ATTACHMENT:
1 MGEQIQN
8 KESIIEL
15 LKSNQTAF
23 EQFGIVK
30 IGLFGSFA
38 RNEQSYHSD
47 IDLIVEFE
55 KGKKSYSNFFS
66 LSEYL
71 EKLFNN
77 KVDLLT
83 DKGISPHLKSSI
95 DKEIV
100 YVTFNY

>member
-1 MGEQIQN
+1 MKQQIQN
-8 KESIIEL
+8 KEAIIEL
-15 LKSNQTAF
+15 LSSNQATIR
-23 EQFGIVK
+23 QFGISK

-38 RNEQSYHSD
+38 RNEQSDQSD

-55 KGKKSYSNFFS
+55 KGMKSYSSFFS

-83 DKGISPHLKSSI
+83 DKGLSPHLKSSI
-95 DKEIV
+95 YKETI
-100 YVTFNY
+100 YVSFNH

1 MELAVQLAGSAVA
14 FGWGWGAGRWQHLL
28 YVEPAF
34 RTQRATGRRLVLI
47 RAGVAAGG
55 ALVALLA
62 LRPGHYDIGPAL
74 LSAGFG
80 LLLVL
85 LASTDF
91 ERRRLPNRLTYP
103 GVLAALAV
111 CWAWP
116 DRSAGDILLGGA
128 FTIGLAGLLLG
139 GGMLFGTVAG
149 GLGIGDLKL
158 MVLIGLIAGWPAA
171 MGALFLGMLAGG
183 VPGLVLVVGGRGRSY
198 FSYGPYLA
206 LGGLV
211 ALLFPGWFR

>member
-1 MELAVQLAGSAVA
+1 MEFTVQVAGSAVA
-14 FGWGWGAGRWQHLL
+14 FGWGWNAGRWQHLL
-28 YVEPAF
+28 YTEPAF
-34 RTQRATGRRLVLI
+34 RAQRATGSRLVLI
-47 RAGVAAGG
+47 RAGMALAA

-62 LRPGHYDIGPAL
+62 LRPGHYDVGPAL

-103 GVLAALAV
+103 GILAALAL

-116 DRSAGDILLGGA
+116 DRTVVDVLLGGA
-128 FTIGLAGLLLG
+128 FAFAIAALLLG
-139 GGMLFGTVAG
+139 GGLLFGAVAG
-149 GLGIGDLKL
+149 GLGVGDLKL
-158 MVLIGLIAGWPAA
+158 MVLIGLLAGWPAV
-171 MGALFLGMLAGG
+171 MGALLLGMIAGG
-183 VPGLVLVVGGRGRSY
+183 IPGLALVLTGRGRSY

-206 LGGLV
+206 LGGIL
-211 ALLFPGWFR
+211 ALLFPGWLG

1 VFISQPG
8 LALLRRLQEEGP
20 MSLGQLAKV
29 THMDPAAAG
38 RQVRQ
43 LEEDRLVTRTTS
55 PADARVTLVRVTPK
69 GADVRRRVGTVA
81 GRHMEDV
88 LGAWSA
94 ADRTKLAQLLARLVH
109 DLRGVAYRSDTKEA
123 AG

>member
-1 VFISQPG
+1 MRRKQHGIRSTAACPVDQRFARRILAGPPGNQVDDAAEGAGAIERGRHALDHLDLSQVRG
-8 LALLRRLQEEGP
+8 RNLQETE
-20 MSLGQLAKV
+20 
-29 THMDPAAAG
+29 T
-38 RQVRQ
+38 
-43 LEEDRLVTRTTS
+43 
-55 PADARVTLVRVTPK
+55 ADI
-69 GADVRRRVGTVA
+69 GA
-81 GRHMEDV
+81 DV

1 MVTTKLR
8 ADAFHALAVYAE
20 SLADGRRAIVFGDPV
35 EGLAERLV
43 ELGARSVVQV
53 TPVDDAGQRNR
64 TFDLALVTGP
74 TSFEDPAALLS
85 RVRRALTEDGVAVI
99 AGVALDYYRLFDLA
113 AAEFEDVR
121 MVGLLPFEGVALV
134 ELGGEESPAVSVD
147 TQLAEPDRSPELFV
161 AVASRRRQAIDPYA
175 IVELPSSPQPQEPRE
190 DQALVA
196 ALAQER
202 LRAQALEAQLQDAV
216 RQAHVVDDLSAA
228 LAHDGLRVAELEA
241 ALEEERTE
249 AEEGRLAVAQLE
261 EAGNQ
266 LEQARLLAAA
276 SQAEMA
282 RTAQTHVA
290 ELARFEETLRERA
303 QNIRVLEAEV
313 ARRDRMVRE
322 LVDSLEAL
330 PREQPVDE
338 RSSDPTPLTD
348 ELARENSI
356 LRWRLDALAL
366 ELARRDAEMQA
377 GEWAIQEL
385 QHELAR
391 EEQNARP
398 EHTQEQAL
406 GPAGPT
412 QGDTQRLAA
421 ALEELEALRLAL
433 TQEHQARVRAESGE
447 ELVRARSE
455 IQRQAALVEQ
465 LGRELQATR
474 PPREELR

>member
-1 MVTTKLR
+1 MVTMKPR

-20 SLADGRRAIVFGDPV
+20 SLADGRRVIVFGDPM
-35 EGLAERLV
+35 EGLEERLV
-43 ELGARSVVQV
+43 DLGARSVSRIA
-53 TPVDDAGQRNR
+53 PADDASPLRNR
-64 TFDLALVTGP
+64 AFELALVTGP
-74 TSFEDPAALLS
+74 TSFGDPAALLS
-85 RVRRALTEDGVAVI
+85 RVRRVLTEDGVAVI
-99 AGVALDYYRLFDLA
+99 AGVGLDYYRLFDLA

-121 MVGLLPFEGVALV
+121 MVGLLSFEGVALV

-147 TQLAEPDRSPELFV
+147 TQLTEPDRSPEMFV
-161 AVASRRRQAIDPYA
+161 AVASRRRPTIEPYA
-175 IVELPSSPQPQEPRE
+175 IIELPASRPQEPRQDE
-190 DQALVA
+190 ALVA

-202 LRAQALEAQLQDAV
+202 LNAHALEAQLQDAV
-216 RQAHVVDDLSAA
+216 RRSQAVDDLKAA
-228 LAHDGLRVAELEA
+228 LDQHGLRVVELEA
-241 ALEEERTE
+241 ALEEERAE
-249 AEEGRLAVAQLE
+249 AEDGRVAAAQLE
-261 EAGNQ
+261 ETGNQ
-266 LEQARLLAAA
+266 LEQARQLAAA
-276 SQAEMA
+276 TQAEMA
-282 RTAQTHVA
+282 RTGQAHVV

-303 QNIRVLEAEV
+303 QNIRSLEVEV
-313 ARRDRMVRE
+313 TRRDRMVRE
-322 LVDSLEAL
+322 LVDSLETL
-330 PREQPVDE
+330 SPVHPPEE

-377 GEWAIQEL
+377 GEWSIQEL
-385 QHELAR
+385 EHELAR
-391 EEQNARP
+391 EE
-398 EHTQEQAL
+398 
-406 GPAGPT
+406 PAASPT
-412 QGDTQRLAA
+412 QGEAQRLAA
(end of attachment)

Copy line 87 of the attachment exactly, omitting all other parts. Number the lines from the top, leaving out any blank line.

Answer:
+206 LGGIL